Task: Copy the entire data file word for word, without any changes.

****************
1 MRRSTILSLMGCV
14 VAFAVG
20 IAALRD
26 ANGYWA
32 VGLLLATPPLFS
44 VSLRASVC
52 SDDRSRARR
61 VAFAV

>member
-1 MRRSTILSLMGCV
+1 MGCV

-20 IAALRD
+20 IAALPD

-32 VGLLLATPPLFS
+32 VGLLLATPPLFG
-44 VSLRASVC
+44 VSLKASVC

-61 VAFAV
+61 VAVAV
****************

1 MRRSTILSLMGCV
14 VAFAVG
20 IAALRD
26 ANGYWA
32 VGLLLATPPLFS
44 VSLRASVC
52 SDDRSRARR
61 VAFAV

>member
-1 MRRSTILSLMGCV
+1 MGCV

-20 IAALRD
+20 IAALPD

-32 VGLLLATPPLFS
+32 VGLLLATPPLFG
-44 VSLRASVC
+44 VSLKASVC

-61 VAFAV
+61 VAVAV